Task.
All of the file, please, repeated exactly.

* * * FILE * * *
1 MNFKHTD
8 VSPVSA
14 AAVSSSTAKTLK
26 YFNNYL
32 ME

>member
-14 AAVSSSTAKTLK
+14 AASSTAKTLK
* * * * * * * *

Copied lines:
1 MNFKHTD
8 VSPVSA
14 AAVSSSTAKTLK
26 YFNNYL
32 ME

>member
-14 AAVSSSTAKTLK
+14 AASSTAKTLK